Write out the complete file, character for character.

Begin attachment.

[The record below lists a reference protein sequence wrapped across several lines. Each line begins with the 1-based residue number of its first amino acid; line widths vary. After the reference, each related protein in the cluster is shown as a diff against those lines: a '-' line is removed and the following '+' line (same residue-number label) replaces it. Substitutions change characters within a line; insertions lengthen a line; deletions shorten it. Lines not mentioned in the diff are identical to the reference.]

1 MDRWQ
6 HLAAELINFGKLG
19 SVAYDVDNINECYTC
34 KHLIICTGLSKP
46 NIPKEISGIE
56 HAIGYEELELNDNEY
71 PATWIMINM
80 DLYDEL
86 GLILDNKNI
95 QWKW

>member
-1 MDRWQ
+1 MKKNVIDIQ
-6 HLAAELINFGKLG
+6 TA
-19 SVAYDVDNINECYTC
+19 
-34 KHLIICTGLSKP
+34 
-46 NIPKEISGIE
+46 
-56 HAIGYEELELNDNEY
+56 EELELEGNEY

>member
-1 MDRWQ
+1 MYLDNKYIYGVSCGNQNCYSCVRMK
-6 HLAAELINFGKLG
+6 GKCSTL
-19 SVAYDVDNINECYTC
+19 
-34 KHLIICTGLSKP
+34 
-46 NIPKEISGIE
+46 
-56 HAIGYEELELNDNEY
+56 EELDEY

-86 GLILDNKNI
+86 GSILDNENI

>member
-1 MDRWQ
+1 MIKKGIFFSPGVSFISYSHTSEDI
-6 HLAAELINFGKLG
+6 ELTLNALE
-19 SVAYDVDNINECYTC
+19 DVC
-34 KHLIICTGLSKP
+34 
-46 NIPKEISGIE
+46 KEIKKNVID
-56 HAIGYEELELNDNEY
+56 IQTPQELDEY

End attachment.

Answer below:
[The record below lists a reference protein sequence wrapped across several lines. Each line begins with the 1-based residue number of its first amino acid; line widths vary. After the reference, each related protein in the cluster is shown as a diff against those lines: a '-' line is removed and the following '+' line (same residue-number label) replaces it. Substitutions change characters within a line; insertions lengthen a line; deletions shorten it. Lines not mentioned in the diff are identical to the reference.]

1 MDRWQ
6 HLAAELINFGKLG
19 SVAYDVDNINECYTC
34 KHLIICTGLSKP
46 NIPKEISGIE
56 HAIGYEELELNDNEY
71 PATWIMINM
80 DLYDEL
86 GLILDNKNI
95 QWKW

>member
-1 MDRWQ
+1 MKKNVIDIQ
-6 HLAAELINFGKLG
+6 TA
-19 SVAYDVDNINECYTC
+19 
-34 KHLIICTGLSKP
+34 
-46 NIPKEISGIE
+46 
-56 HAIGYEELELNDNEY
+56 EELELEGNEY

>member
-1 MDRWQ
+1 MYLDNKYIYGVSCGNQNCYSCVRMK
-6 HLAAELINFGKLG
+6 GKCSTL
-19 SVAYDVDNINECYTC
+19 
-34 KHLIICTGLSKP
+34 
-46 NIPKEISGIE
+46 
-56 HAIGYEELELNDNEY
+56 EELDEY

-86 GLILDNKNI
+86 GSILDNENI

>member
-1 MDRWQ
+1 MIKKGIFFSPGVSFISYSHTSEDI
-6 HLAAELINFGKLG
+6 ELTLNALE
-19 SVAYDVDNINECYTC
+19 DVC
-34 KHLIICTGLSKP
+34 
-46 NIPKEISGIE
+46 KEIKKNVID
-56 HAIGYEELELNDNEY
+56 IQTPQELDEY